The water mode is robust and efficient, and maintenance free as the impeller transmission device is lubricated by a combination of synthetic oil within the matrix of the bearing material and water.
When dry following immersion in sea water, the unit may feel a little stiff. This is due to dry salt deposits and the unit should free up immediately it is returned to the water.
However, the DuoGen’s water impeller rotates about 5 million times for every thousand miles sailed, and like all mechanical devices, it is prone to wear.
We recommend that the transmission elements are replaced every 8- 10,000 nautical miles, or 40 – 50 million revolutions, in order to maintain optimum performance. This is a straightforward procedure that can be undertaken by the owner.
The DuoGen’s air mode transmission device incorporates a heavy duty gear set and thrust bearings, all running behind grease seals.
The gear faces benefit from the occasional light application of a good quality weather resistant grease, as supplied.
The DuoGen is designed to be easily retro-fitted to yachts and multihulls. This represents a substantial challenge because yachts vary widely in size, performance and form.
To accommodate the differences in size, the DuoGen is available in three different tower lengths, short, long and extra- long. The appropriate tower length depends on the yacht’s transom height. This ensures that the angle of the water mode keeps the water impeller immersed, despite heel angle and wave action. It also ensures that when the DuoGen is changed to wind mode, there is sufficient clearance under the air blades for crew safety.
For each tower length we recommend a maximum and minimum mount height above the static water line. We also recommend that where possible, installations are kept within 800 – 900 mm of the yacht’s centre line. This keeps the running depth of the water impeller within the optimum range, regardless of tack.
Note that the majority of DuoGens are installed alongside self-steering systems. The two technologies complement each other, and assuming they are installed 600 – 700 mm apart, will not interfere with each other’s operation.
The table below offers a guide as to which variant is best suited to different yacht sizes. Note that there is considerable overlap and this reflects different hull designs in terms of length over all and freeboard.
Other factors can also affect tower length choice. For example, where a 38 foot yacht is fitted with a stern arch, the extra-long DuoGen may be preferred to the long because it provides greater clearance above the arch for the air rotor. Equally, a 55 foot yacht that only wished to use the DuoGen in water mode could fit the short tower machine, and simply mount it lower on the transom.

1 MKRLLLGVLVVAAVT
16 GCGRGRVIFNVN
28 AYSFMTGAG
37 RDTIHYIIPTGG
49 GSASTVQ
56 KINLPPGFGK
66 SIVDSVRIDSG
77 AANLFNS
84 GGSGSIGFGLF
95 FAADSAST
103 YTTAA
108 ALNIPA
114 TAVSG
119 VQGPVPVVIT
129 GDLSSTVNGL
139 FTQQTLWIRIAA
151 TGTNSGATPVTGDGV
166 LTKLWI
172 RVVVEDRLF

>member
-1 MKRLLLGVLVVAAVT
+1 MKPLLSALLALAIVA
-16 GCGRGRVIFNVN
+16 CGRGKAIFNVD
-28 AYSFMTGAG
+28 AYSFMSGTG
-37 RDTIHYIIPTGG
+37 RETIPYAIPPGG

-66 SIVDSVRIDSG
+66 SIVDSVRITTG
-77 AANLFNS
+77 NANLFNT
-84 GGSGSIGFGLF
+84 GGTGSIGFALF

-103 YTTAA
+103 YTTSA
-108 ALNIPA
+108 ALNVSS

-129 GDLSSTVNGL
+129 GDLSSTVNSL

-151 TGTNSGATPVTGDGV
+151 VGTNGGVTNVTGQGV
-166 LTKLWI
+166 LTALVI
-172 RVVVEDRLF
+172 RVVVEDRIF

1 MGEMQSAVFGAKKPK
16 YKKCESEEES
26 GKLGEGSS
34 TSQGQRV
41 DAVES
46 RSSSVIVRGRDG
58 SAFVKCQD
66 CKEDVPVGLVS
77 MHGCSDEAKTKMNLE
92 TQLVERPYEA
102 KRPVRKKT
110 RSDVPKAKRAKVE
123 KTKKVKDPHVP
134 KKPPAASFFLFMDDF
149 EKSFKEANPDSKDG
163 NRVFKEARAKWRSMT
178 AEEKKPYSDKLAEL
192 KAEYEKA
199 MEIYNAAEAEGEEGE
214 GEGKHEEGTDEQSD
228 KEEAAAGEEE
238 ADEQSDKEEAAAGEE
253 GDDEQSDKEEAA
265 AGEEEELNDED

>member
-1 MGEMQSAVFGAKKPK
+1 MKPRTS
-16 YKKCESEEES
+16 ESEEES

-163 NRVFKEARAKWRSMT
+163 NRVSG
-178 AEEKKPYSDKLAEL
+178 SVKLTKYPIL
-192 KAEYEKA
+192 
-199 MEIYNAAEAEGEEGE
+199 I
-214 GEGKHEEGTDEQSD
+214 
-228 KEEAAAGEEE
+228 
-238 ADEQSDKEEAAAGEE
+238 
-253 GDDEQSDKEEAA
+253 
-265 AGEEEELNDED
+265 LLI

The DuoGen is supplied complete with standard mount hardware. This bracketry is designed to accommodate most yacht transoms, and offers a simple and flexible approach to mounting. The bracketry has a range of adjustment and is usually sufficient to achieve an excellent and robust installation. .
Where additional bracketry is required, as is the case with canoe stern yachts and some multihulls, Eclectic Energy can offer advice and bespoke parts.
One of the DuoGen’s key benefits is that most of the system’s weight, i.e. the alternator, is at coaming level. This remains the case in both water and wind mode. Consequently, when operating in wind mode, the mounting only has wind loadings to resolve, not the mass of an alternator.
Installing a conventional wind generator involves a dedicated mount tower and substantial braces fore and aft and athwartships. The cost and weight of this structure is avoided with the DuoGen.
The DuoGen is supplied with full installation instructions. However, it is not always easy to visualise how and where the DuoGen could be mounted, and what clearances will exist when it is operating or being changed from one mode to the other. For this reason we encourage anyone considering a DuoGen installation to contact us and provide a photograph of their yacht’s stern. We then discuss installation options and implications. This is particularly important where a yacht has no push pit rails or has davits or backstays that are secured at the base of the transom.
The mount bracketry incorporates the upper and lower attachment points for the DuoGen. Once the brackets are in place, the DuoGen is installed and secured with a single M10 pivot pin at the alternator, and its tower secured with the upper releasable clamp. This makes it very simple and straightforward to remove the DuoGen for a weekend’s racing.
The electrical output cable is usually taken into the yacht via a cable gland and hard wired within the stern locker / lazarette area. Deck plugs and sockets are not recommended due to the potential shock hazard should they become disconnected.
The DuoGen was specifically designed to maximise zero carbon electricity generation on cruising yachts. The DuoGen’s unique wind/water capability works best where cruising yachts are making frequent or long sea passages, interspersed with periods at anchor or in harbour.
The DuoGen should perform in line with the values given in our published output graphs. However, when monitoring the system, external factors can effect performance, and that may lead you to falsely conclude that there is a problem. To assist in accurate evaluation, particularly in relation to wind mode, be aware of the following:
● When monitoring the wind mode, wind speed measurement should be made at the height of the turbine rotor. Where a mast head anemometer is used, there will be significant wind shear, and it is not unusual for wind speed measurements at turbine level to be 30-50% lower than at the masthead. This is particularly true in harbours and marinas.